Solution 4.13 - Chemometrics: Data Analysis for the Laboratory and Chemical Plant

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  • Published: Jan 1, 2000
  • Channels: Chemometrics & Informatics

1. The eigenvalues are as follows.

Eigenvalues

363256.56

1642.37

735.51

152.78

42.05

21.86

The sum of 365851.1 comes to the sum of squares of the original data.

2. The graph of eigenvalue against component number is as follows.

This is not very valuable as the data is dominated by the first eigenvalue which primarily represents size. The logarithmic plot shows the trend much more clearly.

3. This task is performed in several steps.

The loadings when sample 1 is removed are as follows.

The predicted scores for sample 1, using the model of samples 2 to 6 are as follows, for 5 PCs.

The results of predicting the measurements on sample 1 with increasing number of PCs are as follows.

This should be compared to the original data.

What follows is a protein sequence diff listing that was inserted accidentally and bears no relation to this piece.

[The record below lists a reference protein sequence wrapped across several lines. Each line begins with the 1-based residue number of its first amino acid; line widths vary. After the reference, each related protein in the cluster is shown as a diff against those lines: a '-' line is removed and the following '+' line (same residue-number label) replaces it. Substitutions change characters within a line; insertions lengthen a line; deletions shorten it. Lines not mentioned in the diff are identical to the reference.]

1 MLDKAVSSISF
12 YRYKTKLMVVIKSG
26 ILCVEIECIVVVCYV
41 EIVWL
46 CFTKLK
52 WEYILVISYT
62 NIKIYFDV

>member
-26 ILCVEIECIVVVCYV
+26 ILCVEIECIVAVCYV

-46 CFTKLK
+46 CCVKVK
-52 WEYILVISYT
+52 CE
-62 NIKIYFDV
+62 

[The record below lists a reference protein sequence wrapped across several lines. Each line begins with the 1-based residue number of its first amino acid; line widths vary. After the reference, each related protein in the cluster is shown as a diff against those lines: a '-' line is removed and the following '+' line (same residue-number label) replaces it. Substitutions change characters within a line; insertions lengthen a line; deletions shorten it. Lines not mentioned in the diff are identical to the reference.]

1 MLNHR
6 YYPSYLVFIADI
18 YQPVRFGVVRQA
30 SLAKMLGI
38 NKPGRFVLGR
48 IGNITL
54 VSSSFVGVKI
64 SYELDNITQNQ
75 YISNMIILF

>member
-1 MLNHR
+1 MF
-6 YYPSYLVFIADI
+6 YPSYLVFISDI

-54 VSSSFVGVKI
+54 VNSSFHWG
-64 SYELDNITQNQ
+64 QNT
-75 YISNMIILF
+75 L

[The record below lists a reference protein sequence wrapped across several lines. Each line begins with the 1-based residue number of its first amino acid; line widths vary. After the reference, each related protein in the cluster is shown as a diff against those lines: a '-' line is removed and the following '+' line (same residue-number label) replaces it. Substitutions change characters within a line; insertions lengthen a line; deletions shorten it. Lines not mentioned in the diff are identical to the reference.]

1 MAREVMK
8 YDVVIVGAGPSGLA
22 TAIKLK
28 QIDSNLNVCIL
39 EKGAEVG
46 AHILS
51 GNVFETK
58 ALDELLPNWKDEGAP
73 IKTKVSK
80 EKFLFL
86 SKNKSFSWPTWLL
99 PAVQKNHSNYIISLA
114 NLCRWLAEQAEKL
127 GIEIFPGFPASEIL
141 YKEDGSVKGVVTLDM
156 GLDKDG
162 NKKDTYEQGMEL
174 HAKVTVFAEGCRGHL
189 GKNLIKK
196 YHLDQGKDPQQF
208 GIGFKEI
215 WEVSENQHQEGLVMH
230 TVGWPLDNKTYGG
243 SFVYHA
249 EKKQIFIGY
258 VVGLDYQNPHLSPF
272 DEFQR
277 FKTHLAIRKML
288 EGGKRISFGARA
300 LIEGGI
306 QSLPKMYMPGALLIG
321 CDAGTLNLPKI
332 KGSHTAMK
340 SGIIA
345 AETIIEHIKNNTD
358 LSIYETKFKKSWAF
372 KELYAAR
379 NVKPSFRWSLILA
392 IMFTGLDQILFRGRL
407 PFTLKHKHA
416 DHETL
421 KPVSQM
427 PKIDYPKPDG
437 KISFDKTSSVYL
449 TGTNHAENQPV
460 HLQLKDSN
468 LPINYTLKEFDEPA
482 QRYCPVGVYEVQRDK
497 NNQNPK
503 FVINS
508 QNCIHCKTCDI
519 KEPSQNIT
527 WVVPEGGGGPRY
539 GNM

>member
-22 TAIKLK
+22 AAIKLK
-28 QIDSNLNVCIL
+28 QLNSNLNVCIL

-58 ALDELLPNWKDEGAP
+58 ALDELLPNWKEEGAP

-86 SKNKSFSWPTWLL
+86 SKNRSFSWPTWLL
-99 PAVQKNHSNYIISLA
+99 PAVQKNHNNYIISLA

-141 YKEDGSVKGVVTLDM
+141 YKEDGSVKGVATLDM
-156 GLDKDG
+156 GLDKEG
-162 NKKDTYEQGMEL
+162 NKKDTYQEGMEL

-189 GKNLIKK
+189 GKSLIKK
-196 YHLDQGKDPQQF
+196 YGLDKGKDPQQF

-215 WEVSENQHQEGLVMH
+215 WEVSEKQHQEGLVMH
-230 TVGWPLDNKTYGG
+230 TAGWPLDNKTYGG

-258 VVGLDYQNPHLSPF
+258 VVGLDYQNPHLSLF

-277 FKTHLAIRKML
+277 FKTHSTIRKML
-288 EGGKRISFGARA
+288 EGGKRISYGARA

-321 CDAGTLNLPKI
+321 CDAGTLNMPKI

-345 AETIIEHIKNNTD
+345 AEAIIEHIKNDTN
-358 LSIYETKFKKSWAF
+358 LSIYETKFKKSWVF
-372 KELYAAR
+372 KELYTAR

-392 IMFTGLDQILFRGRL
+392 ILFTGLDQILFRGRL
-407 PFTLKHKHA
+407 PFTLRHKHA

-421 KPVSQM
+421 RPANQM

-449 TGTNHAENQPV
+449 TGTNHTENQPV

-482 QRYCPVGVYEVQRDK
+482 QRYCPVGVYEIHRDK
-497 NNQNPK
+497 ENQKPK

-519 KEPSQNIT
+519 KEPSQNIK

4. The sum of square errors for each object and varying PCs are summarised below, together with the overall sum.

5. The autopredictive errors are simply the difference between the overall sum of squares and the sum of the eigenvalues and are given as follows.

The RSS and PRESS values are given below.


There are certainly no more than 4 PCs as the PRESS value for 4 PCs comfortably exceeds the RSS for 3 PCs. However, the ratio comfortably exceeds 1 when using 4 PCs, so this suggests that 3 PCs are adequate for the model. Note that there are a variety of different approaches for cross-validation and various methods may make slightly different conclusions.

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